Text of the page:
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Globalization: It’s a small world after all!

John Fagan -UID: 112998349

In my daily life, the evidence of globalization can be seen everywhere. My shoes come from China, and my t-shirt made in Thailand, my car produced in Germany, my house built from Canadian wood and American concrete, and professors at my school from Inia, Turkey, and Spain. Evidence of globalization occurring in my lifetime seems obvious, but it has not always been this way.

Globalization “is the freer movement of goods, services, ideas and people around the world.(Economist)”. Organizations such as the World Trade Organization and international communities such as the UN are continuously making our world a smaller and more stable place since the end of World War 2 in 1945. These organizations have allowed for more efficient markets, increased global competition, stabilized security and more wealth equality throughout the world. Though there is much room for improvement in all of these categories, our current successes are a testament to global networks and the effectiveness of cooperation and competition.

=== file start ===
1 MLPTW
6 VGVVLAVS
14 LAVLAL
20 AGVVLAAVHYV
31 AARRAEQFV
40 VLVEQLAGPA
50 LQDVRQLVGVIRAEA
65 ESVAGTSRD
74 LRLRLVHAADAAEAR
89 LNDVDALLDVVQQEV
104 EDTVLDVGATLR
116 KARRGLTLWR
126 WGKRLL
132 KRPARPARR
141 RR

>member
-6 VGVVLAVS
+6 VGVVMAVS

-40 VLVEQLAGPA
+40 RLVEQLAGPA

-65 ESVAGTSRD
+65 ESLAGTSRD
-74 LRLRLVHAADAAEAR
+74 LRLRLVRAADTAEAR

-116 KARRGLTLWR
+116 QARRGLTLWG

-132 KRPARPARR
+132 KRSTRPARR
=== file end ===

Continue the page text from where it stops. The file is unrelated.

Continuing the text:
In the US, my family is the fourth generation, 100% Irish on my father’s side and is German and Italian on my mother’s side. My family in Ireland are distant cousins and own a pub called Fagan’s, and my mom’s side was forced to flee Germany due to the rise of the Third Reich. My great grandfather stayed home and protected his Jewish friends and business associates, eventually dying for the cause and was recovered and now buried on the Martyr path in Israel.

Using my family’s story, I think globalization has brought many hard working people to the US and helped grow major sectors such as high technology and healthcare. Where it has hurt the US is in manufacturing and blue collar jobs where it is much cheaper to use foreign labor and outsource.


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